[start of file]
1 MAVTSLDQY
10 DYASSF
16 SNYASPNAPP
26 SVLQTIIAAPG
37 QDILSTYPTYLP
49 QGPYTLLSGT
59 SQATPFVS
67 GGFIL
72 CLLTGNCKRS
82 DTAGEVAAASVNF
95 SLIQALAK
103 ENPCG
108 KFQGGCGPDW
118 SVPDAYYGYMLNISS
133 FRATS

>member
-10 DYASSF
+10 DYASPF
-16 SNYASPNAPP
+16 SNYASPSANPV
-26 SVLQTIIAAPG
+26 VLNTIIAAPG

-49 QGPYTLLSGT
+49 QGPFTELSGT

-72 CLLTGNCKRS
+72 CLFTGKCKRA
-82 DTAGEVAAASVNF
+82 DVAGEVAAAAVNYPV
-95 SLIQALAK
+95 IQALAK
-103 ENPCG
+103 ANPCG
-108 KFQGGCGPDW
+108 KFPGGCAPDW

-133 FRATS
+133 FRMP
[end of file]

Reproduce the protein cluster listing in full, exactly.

1 MAVTSLDQY
10 DYASSF
16 SNYASPNAPP
26 SVLQTIIAAPG
37 QDILSTYPTYLP
49 QGPYTLLSGT
59 SQATPFVS
67 GGFIL
72 CLLTGNCKRS
82 DTAGEVAAASVNF
95 SLIQALAK
103 ENPCG
108 KFQGGCGPDW
118 SVPDAYYGYMLNISS
133 FRATS

>member
-10 DYASSF
+10 DYASPF
-16 SNYASPNAPP
+16 SNYASPSANPV
-26 SVLQTIIAAPG
+26 VLNTIIAAPG

-49 QGPYTLLSGT
+49 QGPFTELSGT

-72 CLLTGNCKRS
+72 CLFTGKCKRA
-82 DTAGEVAAASVNF
+82 DVAGEVAAAAVNYPV
-95 SLIQALAK
+95 IQALAK
-103 ENPCG
+103 ANPCG
-108 KFQGGCGPDW
+108 KFPGGCAPDW

-133 FRATS
+133 FRMP